International: The UN Clean Development Mechanism's Growing Coal Scandal
When is the last time you were paid for NOT showing up for work? Or better yet, got a bonus for doing the exact opposite of what you’re supposed to?
That’s exactly what the backers of massive coal projects are asking the Clean Development Mechanism Executive Board to do when they apply for carbon credits. They are asking the CDM to financially compensate them for building new coal plants that will lock in decades of new carbon emissions because these plants are using more efficient technology than would otherwise be used, according to the developers. Sadly, the CDM is falling for it.
The Clean Development Mechanism (CDM) allows carbon reducing projects in the developing world to earn certified emission reduction credits, or carbon credits, for each ton of CO2 emission reductions. These credits can then be traded or sold to developed countries, allowing the latter to meet their emission reduction targets under the Kyoto Protocol.
Just days after a UN panel recommended immediately suspending the CDM methodology for coal projects, yet another project – the “Ultra Mega” Krishnapatnam coal-fired power plant in costal Andhra Pradesh — was registered. The project will provide developers with over $165 million, and it is just the latest example of the CDM allowing windfall profits to end up in the hands of coal developers.
Coastal Andhra Power Ltd., looking to learn from its parent company, Reliance Power’s profitable dealings with the CDM, argues that it needs carbon credits to afford modern technology to make the plant more efficient and reduce emissions. Ignoring for a moment the sheer audacity of ever awarding carbon credits to a project that will emit tens of millions of tons of carbon every year, Costal Andhra Power’s claims are clearly false.
The truth is that all of India’s Ultra Mega Power Projects (UMPP) are required by the government to install supercritical technology. Coastal Andhra Power also secured all the necessary financing, bought the land, began construction, and ordered all of the critical components before they knew if they could receive CDM funds. The carbon credits will do nothing to promote additional emission reductions.
Indian coal-fired plants have a particularly strong incentive to install efficiency technology, as the country will import up to 57% of its future coal supply (PDF), making projects highly vulnerable to changing prices. In fact, Costal Andhra Power just halted work on the Krishnapatnam plant due a hike in the price of Indonesian coal.
Of course they’re going to install efficiency technology to make the plant less vulnerable to price fluctuations. By perpetrating the farce that this technology is additional, the CDM is only encouraging increased coal development over clean, renewable energy that would provide real, long term emission reductions and be a more reliable energy source.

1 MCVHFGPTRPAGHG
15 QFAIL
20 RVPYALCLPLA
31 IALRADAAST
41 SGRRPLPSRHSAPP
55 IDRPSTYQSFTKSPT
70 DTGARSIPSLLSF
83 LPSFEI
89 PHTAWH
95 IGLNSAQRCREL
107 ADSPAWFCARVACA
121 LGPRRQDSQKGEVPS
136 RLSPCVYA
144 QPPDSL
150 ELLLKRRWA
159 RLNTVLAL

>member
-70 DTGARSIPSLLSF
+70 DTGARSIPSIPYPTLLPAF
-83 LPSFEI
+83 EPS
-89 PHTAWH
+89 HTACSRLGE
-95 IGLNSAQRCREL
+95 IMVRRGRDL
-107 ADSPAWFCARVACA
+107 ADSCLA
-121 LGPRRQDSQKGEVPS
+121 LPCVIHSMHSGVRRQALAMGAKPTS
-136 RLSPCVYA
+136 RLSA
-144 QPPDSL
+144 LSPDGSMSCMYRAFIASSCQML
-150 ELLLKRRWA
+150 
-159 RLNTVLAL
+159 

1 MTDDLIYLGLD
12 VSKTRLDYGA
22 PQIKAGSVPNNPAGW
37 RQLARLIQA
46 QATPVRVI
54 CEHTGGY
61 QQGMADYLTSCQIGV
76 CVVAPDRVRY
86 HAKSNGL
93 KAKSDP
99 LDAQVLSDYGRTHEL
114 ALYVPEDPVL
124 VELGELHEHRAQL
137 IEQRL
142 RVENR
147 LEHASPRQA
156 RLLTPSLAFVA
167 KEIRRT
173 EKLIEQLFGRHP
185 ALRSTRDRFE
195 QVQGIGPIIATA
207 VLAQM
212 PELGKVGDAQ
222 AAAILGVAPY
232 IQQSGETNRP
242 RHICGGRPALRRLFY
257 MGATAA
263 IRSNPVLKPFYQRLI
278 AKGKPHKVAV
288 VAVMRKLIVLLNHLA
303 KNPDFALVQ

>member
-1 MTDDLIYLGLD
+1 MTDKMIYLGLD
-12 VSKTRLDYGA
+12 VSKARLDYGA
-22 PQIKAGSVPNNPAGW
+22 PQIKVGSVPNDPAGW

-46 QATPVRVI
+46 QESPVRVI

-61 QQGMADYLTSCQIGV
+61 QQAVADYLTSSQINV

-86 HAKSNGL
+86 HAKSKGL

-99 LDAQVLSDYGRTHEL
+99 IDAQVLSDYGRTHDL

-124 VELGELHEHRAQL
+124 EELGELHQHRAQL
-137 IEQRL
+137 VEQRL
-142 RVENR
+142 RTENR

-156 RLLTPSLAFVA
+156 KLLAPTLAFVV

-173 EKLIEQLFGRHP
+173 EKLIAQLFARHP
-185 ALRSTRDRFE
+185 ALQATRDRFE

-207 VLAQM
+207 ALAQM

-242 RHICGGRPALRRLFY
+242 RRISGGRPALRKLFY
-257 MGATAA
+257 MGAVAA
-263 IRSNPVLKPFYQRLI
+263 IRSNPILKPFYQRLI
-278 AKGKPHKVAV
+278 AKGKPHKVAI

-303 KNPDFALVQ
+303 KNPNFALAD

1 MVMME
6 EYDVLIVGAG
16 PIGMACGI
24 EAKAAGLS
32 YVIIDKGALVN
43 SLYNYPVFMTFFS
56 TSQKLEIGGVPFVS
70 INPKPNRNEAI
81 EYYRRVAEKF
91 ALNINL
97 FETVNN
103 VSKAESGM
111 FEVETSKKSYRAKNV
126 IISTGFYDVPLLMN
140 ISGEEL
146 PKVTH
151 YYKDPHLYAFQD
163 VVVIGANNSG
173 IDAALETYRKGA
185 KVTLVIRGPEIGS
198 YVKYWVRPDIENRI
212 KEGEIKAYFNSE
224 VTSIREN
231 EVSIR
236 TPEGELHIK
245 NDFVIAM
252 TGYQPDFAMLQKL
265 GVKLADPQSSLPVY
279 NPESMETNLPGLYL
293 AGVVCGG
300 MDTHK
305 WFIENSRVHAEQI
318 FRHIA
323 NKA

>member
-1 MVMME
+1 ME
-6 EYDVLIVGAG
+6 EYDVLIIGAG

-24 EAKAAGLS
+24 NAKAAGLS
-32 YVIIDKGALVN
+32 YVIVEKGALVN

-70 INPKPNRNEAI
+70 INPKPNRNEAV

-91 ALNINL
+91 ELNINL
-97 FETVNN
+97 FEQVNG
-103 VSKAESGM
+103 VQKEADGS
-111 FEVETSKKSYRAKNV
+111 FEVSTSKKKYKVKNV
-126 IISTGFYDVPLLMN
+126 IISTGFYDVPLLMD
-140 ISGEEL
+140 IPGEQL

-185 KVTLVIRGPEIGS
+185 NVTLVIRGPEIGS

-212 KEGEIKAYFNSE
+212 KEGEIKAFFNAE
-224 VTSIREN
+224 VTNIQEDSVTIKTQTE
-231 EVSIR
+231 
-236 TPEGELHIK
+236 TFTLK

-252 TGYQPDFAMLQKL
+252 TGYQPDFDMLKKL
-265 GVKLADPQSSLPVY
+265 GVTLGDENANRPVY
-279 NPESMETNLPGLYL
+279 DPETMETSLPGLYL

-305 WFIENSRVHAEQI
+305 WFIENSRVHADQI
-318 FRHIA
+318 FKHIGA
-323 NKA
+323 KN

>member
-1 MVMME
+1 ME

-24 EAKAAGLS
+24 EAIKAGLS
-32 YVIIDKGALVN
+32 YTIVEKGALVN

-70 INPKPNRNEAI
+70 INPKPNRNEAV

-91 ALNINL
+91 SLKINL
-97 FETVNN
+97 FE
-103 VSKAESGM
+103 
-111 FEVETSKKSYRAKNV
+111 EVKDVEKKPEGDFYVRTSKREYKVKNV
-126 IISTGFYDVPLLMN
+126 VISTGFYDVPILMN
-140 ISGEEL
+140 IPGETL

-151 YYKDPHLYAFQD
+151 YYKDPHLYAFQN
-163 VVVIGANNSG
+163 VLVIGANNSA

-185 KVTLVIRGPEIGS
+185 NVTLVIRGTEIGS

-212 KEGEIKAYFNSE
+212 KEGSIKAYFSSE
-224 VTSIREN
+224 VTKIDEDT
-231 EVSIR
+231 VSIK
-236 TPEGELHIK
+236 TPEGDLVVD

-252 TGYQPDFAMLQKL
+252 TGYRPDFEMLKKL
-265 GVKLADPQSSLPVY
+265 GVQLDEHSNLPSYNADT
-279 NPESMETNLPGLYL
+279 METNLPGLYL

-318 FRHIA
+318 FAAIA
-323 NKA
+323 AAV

Since the technology will be installed with or without CDM help, Coastal Andhra Power will simply use the money, as it tells its investors, “as a new revenue stream.” Moreover, because the carbon credits aren’t actually aiding any real emissions reductions, the CDM is creating artificial credits in order to dole out these windfall profits.
But that’s not all. Coastal Andhra Power will receive these credits for building another massive energy project in a region that is already a hotbed of violence as developers attempt to forcibly subdue local communities protesting the damage to their water and society. Parts of Andhra Pradesh are increasingly being described as war zones as activists resist 63 coal-fired power plants. It is unconscionable that the CDM support this project when villagers have died attempting to protect their land from coal development.
When the UN panel evaluated the CDM’s methodology for supercritical coal plants, they found that emissions reductions were overstated by 25-50%, and “in the worst case the implementation of the project that claims emissions reductions, in fact, might have caused an emissions increase.”
Aside from rewarding companies for using “new” technology that is already standard and would be installed regardless of CDM funding, the CDM methodology inflates baseline calculations which further increases the “emissions reductions” these plants can claim. This happens because the baseline efficiency that these new plants must improve on is over 10-years-old — woefully out of date considering the natural progression of efficiency measures in the industry over time.
Coal leaves a toxic legacy of pollution for our climate as well as for local environments and communities. It simply has no place in a sustainable future, and the ongoing scandal over the CDM’s support for coal companies will not fade until the Executive Board suspends this methodology. With five projects approved, and 31 more in the process of applying, billions of dollars worth of carbon credits are at stake.
The question is, will the CDM stop subsidizing massive coal projects, or will it continue to be asleep at the wheel, ignore glaring facts, and continue to dole out corporate handouts to coal companies?
— Co-written by Mary Anne Hitt, Sierra Club Beyond Coal Campaign Director, and Nicole Ghio, Sierra Club Organizer.
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